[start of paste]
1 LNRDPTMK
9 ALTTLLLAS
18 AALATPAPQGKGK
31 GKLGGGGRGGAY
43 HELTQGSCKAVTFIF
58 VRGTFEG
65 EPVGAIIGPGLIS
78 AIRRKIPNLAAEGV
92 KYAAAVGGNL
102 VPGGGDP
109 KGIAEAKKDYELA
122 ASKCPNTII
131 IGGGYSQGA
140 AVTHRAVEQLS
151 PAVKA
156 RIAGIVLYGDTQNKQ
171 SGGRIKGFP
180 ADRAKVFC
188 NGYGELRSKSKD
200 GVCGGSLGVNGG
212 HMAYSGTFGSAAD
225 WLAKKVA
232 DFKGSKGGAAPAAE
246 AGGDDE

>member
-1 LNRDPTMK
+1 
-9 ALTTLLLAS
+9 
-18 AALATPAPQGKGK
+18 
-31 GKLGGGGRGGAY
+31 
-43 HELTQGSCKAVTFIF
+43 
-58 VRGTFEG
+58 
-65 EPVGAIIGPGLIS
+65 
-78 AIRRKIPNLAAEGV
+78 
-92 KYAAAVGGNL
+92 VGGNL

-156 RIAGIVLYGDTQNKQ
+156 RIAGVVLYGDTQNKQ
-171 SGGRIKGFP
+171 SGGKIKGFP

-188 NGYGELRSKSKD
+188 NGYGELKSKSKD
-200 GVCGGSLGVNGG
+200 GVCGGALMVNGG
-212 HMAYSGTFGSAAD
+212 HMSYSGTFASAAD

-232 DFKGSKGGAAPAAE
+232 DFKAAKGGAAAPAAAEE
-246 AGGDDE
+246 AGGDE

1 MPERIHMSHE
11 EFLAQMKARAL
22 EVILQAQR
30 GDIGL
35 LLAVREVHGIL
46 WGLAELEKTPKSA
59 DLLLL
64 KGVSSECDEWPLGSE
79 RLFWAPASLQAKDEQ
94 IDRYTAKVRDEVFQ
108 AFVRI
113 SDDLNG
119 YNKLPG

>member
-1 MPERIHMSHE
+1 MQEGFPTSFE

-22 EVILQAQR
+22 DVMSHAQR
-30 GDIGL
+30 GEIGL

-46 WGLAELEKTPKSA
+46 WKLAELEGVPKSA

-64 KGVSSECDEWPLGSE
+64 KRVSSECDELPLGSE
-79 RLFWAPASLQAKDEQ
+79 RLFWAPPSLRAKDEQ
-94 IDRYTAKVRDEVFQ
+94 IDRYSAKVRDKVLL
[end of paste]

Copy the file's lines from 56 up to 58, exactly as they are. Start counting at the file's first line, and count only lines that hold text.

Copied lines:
-246 AGGDDE
+246 AGGDE

1 MPERIHMSHE